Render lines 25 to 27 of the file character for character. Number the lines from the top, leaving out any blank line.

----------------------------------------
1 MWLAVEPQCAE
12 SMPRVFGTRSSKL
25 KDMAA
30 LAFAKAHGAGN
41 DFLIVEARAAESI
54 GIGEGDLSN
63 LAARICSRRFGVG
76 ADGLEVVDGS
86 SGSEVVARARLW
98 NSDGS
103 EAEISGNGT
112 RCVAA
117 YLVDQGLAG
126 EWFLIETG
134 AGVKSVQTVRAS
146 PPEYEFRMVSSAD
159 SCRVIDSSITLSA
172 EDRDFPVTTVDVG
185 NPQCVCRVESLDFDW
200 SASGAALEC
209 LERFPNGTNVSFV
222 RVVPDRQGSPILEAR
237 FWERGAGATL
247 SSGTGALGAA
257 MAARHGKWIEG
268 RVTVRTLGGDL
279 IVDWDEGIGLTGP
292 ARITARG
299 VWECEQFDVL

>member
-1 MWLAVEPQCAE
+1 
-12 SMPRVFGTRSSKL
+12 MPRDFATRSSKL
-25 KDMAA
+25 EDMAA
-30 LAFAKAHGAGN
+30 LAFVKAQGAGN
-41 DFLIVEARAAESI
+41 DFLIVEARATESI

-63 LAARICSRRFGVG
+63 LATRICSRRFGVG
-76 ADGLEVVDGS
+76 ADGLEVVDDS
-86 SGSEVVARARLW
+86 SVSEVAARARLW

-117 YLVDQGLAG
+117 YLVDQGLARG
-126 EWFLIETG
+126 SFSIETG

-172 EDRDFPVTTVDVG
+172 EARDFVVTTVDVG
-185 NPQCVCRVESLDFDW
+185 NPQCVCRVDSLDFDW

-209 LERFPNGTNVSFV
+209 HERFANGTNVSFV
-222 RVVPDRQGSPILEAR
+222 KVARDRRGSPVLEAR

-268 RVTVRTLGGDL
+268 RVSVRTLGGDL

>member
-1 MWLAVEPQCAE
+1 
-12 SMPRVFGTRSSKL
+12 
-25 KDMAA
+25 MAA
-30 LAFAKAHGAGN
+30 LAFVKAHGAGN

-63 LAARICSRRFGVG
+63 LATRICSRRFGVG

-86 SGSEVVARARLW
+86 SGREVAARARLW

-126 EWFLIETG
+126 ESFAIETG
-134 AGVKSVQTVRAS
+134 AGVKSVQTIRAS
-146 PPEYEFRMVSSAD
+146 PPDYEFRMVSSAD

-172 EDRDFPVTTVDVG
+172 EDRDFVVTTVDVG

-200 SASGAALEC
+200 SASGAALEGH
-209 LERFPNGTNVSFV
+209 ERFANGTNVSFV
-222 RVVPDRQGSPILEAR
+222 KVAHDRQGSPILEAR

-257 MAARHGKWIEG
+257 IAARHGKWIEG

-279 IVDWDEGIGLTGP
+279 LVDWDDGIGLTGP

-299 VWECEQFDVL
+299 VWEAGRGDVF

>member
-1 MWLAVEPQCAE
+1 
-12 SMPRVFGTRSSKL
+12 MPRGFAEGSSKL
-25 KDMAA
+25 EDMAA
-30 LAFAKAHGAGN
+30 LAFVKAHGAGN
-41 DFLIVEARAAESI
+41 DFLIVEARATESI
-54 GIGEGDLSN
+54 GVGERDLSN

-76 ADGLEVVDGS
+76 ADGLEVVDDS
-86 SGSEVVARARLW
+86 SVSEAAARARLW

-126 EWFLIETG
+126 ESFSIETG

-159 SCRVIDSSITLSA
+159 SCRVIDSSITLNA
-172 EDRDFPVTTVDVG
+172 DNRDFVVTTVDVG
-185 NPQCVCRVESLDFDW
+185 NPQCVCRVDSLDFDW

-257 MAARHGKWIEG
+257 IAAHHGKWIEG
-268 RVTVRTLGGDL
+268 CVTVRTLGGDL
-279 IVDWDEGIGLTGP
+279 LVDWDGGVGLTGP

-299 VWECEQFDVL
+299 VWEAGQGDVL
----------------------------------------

257 MAARHGKWIEG
268 RVTVRTLGGDL
279 IVDWDEGIGLTGP